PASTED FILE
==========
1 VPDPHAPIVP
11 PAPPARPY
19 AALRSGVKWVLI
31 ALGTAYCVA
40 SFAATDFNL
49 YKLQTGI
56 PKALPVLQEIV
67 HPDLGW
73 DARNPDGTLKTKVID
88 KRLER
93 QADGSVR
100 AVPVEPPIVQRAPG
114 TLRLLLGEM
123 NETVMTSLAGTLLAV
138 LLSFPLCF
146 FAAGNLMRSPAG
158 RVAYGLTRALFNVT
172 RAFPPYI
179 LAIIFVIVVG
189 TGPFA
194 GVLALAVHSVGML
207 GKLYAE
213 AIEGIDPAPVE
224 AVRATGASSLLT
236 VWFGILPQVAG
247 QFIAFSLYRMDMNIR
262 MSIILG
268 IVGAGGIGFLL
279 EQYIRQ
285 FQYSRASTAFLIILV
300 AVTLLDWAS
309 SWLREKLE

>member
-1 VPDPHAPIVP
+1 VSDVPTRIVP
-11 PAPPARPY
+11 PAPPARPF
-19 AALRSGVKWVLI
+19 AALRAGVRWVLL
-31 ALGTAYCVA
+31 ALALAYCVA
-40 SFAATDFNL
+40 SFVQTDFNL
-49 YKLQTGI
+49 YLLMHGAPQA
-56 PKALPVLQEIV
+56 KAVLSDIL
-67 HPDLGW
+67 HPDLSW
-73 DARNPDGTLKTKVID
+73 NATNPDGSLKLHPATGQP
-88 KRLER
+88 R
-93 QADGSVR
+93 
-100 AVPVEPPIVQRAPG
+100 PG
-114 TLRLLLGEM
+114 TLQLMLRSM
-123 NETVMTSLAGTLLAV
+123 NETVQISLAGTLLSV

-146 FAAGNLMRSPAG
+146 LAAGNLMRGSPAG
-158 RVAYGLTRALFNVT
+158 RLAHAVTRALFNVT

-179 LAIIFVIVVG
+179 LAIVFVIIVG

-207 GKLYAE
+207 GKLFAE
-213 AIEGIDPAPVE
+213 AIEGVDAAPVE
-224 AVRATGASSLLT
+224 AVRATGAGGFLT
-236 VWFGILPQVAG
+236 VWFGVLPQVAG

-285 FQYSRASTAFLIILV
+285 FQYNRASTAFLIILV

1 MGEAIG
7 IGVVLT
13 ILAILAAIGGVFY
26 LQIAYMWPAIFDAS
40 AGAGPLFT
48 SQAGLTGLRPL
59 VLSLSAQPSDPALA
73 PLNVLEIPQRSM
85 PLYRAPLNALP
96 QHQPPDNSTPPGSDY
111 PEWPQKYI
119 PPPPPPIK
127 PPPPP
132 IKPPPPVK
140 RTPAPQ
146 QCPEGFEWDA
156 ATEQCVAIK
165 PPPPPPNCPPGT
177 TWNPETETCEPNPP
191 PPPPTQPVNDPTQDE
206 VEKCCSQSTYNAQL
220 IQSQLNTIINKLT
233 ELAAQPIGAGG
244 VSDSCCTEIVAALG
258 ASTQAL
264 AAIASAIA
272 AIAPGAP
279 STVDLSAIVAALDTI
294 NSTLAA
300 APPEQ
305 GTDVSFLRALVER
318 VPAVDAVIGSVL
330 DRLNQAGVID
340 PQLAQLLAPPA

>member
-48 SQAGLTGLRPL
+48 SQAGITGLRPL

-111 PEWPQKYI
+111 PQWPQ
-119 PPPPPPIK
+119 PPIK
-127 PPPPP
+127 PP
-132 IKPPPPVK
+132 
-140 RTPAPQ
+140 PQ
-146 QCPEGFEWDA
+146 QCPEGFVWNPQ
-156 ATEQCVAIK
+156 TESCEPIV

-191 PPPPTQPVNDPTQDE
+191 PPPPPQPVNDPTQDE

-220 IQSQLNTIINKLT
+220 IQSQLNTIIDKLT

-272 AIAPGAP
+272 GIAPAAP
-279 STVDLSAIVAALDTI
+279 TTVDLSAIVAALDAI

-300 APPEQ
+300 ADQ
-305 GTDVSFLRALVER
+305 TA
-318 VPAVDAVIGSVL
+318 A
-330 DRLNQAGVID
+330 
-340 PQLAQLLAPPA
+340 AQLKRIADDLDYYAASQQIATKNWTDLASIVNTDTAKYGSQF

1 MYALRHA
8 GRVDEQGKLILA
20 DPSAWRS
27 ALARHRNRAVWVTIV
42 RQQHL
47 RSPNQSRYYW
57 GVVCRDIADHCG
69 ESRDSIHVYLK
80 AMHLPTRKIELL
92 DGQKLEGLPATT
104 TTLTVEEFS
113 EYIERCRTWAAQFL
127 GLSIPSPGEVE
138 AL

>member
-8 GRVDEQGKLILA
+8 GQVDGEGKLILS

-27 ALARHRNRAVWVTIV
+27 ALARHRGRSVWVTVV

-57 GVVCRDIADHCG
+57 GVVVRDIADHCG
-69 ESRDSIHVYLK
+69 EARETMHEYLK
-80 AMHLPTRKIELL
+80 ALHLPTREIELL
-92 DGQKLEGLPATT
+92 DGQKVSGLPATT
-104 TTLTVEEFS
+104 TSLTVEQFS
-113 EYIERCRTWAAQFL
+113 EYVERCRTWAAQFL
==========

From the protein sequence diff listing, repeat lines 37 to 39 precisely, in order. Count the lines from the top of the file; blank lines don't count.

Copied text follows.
+11 PAPPARPF
-19 AALRSGVKWVLI
+19 AALRAGVRWVLL